Cleric defends Da Vinci Code book

Sao Paulo, Brazil -- A Brazilian bishop has come out against calls by a Catholic Cardinal to boycott controversial novel The Da Vinci Code.

Cardinal Tarcisio Bertone, Archbishop of Genoa, has called Dan Brown's thriller "shameful".

But Monsignor Jose Maria Pinheiro - nominated to be bishop of Sao Paulo by Pope John Paul II two weeks ago - urged readers to use "prudence".

He said Cardinal Bertone's views on the best-seller were "personal" and not official church views.

The Da Vinci Code has been a publishing sensation around the world and is still featuring in best-seller lists.

Its conspiracy theories and thriller style, in which two code-breakers try to track down the truth behind the Holy Grail, have caught the imaginations of millions.

Its central claim is that the Holy Grail is really the bloodline descended from Jesus and Mary Magdalene - which the Church is supposed to have covered up, along with the female role in Christianity.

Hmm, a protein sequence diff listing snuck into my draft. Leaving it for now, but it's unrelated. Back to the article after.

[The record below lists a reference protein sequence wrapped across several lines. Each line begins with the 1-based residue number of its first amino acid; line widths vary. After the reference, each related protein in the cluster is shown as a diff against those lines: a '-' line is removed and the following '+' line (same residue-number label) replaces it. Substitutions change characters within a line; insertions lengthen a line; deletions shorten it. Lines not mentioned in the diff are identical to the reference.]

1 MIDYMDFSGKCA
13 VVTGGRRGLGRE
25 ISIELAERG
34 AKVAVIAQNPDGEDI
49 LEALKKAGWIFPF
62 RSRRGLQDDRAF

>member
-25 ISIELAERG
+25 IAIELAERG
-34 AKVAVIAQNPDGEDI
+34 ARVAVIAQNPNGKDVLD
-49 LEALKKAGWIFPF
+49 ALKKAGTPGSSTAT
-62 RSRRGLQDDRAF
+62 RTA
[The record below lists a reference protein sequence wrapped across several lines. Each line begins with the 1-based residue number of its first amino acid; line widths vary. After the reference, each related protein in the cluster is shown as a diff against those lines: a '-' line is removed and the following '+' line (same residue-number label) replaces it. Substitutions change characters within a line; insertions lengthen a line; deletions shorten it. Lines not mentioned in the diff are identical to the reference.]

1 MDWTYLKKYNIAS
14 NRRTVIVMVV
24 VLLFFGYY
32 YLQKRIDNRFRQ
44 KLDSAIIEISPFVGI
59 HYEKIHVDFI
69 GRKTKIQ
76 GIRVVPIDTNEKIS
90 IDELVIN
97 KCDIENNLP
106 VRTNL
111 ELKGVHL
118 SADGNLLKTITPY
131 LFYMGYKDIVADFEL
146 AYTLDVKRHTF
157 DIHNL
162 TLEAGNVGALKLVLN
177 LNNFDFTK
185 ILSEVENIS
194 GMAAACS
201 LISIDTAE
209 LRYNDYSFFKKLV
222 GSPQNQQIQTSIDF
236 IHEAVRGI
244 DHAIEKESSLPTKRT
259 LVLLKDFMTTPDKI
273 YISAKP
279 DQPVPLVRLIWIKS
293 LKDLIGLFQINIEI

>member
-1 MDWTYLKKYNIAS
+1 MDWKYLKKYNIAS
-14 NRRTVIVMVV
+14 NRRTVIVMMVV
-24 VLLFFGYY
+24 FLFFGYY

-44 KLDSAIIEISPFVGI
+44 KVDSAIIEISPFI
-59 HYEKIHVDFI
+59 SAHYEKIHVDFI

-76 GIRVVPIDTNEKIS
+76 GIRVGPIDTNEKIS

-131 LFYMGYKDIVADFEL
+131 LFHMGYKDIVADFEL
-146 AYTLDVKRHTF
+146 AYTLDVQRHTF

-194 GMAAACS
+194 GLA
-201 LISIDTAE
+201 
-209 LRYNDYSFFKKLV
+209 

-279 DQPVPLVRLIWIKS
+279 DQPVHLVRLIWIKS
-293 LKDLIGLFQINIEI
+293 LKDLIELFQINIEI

"I would recommend prudence," said Monsignor Pinheiro.

"I don't know if people are capable of distinguishing the elements of fiction from those of reality.

"It is important to talk to young people about it so that they can differentiate, but I don't think it's necessary to ban its reading," he added.


But Cardinal Bertone has urged Catholics on to shun the book like "rotten food" and branded it as "lies".

He called on Catholic bookstores to take the thriller off their shelves and accused Brown of "deplorable" behaviour.

The cardinal, who is the highest-ranking Catholic churchman to speak out against the novel, said: "A lot of novels do good but this book is rotten food ... it does harm, not good.

"This book is a sack full of lies against the church, against the real history of Christianity and against Christ himself."

But website, Brown rejects anti-Christian claims about his work.

His agent said the author was writing a new book and was currently "incommunicado".

The book's publishers, Doubleday, said they "respect Cardinal Bertone, the Vatican and their desire to clarify any factual errors they feel may have been made in The Da Vinci Code".

Doubleday said the book explored centuries-old ideas "in an accessible work of fiction".